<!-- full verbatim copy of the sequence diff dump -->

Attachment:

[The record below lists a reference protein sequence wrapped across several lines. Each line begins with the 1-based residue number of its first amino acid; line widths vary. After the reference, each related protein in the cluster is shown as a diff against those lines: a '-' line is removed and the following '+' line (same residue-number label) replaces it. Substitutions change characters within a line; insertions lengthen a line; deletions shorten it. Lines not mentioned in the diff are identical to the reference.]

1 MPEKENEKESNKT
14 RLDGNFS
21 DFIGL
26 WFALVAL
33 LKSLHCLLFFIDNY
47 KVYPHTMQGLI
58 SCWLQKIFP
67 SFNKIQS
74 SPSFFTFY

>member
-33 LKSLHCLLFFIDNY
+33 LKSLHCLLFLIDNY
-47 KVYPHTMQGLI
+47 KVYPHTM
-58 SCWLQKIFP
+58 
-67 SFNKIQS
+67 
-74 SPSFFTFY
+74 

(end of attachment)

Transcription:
[The record below lists a reference protein sequence wrapped across several lines. Each line begins with the 1-based residue number of its first amino acid; line widths vary. After the reference, each related protein in the cluster is shown as a diff against those lines: a '-' line is removed and the following '+' line (same residue-number label) replaces it. Substitutions change characters within a line; insertions lengthen a line; deletions shorten it. Lines not mentioned in the diff are identical to the reference.]

1 MPEKENEKESNKT
14 RLDGNFS
21 DFIGL
26 WFALVAL
33 LKSLHCLLFFIDNY
47 KVYPHTMQGLI
58 SCWLQKIFP
67 SFNKIQS
74 SPSFFTFY

>member
-33 LKSLHCLLFFIDNY
+33 LKSLHCLLFLIDNY
-47 KVYPHTMQGLI
+47 KVYPHTM
-58 SCWLQKIFP
+58 
-67 SFNKIQS
+67 
-74 SPSFFTFY
+74 